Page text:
One challenge of writing a veterinarian protagonist like Rachel Goddard is that she knows a lot more about animals than I do, and I have to be careful not to let my ignorance cause her to make an embarrassing mistake on the page. With Under the Dog Star, I knew Rachel’s determination to rehabilitate both feral and fighting dogs might collide with many people’s beliefs that these dogs can’t be saved, but all my research told me that Rachel was right and should stand firm against anyone who tried to stop her.
Domesticated dogs have enriched our lives in so many ways that the least we can do is try to help them when they have become the victims of human cruelty and stupidity.
We give a lot of attention to the similarities between humans and chimpanzees – look-alike brains and all that DNA in common, plus a human-like family structure – but the animal that understands us best may be lying at your feet right now. Pure brain power is one thing, but when it comes to succeeding in a human-dominated world, no species can match the domesticated canine.
About 15,000 years ago, humans began to see the benefits of settling down in one place and growing their food instead of roaming endlessly in hunt-and-gather mode. Agriculture was born. And, inevitably, garbage resulted. Enter the dog. Human settlements provided a reliable supply of food. Making nice with the humans allowed easy access, and even some bonus tidbits. Dogs were undoubtedly happy to act as guards – after all, protecting the humans that supplied the food was in the dogs’ own best interests. It was the beginning of a beautiful friendship.
Now it’s difficult to imagine a world without dogs. Those few human societies in which dogs are not kept as companions seem odd to the rest of us. We have learned that affection and rewards will buy us anything where dogs are concerned. They lead the blind and assist people with other handicaps, they work alongside police officers, use their amazing noses to sniff out contraband in luggage and shipping crates,they rescue us from burning buildings, locate both living and dead people buried under rubble after natural disasters, guard our houses and businesses and stand between us and anyone who tries to hurt us. They give us endless affection and patiently put up with all kinds of silliness from us, such as being posed for photos like the one above.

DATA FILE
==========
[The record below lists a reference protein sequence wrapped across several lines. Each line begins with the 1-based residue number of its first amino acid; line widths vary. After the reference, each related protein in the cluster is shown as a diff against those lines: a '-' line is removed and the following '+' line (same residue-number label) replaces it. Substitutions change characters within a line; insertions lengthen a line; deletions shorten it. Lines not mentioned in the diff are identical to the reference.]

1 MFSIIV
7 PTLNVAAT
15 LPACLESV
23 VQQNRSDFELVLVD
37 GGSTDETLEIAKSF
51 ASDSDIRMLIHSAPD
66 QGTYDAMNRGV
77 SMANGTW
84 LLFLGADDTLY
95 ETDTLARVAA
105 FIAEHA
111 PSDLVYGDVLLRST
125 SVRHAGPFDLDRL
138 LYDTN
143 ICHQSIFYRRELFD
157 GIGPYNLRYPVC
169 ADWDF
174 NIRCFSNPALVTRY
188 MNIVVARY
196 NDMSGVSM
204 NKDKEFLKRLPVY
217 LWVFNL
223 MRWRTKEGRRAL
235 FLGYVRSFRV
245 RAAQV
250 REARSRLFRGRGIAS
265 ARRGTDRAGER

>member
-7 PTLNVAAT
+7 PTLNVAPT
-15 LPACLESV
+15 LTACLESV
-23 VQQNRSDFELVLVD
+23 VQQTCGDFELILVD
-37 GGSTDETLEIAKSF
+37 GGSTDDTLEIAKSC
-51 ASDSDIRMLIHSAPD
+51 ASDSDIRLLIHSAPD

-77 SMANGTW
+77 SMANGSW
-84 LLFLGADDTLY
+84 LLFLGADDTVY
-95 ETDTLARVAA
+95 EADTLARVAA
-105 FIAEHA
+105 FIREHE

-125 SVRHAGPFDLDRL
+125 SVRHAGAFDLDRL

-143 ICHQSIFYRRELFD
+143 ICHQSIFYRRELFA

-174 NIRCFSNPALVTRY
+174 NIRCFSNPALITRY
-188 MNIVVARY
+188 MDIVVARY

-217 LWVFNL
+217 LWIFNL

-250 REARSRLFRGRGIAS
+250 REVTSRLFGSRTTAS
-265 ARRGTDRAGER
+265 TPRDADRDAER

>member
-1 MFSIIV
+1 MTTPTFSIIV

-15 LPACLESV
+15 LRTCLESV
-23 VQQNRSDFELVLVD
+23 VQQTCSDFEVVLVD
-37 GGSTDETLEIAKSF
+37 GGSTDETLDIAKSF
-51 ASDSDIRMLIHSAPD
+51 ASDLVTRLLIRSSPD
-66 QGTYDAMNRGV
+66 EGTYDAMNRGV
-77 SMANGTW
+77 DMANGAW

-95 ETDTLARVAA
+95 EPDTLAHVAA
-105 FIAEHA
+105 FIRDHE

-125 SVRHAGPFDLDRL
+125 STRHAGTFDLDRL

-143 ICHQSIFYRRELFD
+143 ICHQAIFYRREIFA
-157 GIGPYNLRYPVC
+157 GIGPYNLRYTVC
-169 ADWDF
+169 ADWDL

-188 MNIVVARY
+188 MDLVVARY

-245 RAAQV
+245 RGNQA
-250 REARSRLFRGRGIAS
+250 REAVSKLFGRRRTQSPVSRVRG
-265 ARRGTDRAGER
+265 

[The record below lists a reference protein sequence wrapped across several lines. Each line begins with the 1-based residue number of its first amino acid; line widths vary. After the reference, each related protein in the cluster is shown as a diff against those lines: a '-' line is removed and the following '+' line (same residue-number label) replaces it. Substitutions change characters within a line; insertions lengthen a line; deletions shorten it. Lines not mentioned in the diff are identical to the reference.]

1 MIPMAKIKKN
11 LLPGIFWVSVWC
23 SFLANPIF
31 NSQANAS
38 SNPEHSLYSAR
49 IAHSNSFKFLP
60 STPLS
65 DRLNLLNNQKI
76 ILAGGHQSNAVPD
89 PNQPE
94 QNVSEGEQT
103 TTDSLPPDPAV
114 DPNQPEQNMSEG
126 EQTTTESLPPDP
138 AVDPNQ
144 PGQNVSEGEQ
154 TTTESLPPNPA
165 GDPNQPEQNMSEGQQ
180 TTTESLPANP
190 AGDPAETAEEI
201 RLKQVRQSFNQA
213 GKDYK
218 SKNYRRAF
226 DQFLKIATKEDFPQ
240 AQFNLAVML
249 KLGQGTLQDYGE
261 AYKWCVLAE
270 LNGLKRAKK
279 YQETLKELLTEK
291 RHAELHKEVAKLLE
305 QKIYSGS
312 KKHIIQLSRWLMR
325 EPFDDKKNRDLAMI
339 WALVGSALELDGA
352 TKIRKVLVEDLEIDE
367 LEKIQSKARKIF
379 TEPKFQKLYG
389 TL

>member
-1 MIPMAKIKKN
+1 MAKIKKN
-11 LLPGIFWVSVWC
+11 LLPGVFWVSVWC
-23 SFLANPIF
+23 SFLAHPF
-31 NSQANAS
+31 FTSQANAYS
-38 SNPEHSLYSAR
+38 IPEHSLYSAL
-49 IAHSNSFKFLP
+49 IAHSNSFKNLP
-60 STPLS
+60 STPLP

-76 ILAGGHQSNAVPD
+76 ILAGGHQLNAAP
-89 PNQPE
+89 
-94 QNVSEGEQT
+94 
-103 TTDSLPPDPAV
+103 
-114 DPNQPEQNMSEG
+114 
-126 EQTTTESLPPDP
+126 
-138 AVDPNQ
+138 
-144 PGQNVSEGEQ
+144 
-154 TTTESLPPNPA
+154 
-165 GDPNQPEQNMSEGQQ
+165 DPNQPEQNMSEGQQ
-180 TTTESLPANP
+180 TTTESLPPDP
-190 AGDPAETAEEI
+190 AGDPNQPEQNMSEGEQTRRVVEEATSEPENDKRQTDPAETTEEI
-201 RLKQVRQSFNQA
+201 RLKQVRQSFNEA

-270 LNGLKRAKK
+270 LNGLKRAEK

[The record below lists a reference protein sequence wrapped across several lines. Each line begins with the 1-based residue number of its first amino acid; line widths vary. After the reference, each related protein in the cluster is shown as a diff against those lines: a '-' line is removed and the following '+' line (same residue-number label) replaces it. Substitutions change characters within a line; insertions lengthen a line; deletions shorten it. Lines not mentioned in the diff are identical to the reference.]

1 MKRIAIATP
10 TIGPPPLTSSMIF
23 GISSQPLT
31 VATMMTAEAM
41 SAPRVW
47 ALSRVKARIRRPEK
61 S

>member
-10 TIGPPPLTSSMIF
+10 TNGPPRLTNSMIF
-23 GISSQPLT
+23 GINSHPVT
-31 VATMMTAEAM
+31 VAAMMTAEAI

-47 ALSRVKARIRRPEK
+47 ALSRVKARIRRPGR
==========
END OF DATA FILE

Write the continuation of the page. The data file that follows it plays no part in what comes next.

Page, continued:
I can’t see the average chimpanzee willingly doing any of those things. (And although I'm sure my cats are fond of me, our relationship is mostly give on my part and take on theirs.) Dogs, however, build their lives around humans. As long as we treat them right, they will do anything for us. And the amount of money spent annually on veterinary care, dog food, treats, toys, doggie apparel, beds, etc., indicates that we will just as readily do anything for them.
Ongoing research indicates that brain size and innate intelligence are less important to a dog’s success with people than an ability to focus on human behavior. In a testing situation, pet dogs demonstrate that what matters most to them is what the humans around them do and what they appear to expect from the dog. Dogs that can’t pick up cues from humans and do what people expect of them tend to be “selected out” – and that can mean anything from being removed from a pedigreed breeding program to being dumped at a shelter. Paying attention to people reaps big rewards for a dog.
If we wanted to invest the effort, we could probably replicate the process of domestication with other canids. Scientists in Siberia have already done it with wild foxes. By favoring the animals that showed the least fear of humans and the most willingness to accept affection and favors from people, they have created a colony of tame foxes.
Over the 50 years devoted to this project, the tame foxes have become smaller, gentler, and more skilled at interpreting human gestures and behavior. They are now being sold as pets for several thousand dollars each. (See http://www.sibfox.com/foxes/experement/) Maybe wolves could be turned into pets too. But I cringe at the thought of subverting a wild animal’s nature so I can have it sleeping in a pet bed in my house. We have myriad dog breeds to choose from if we want a canine companion.
|Ray, a rescued Vick dog|
The modern domesticated dog was, in a very real sense, created by people to serve our purposes. We have a powerful influence on the behavior of individual dogs. Humans can ruin a dog. But we can also save it.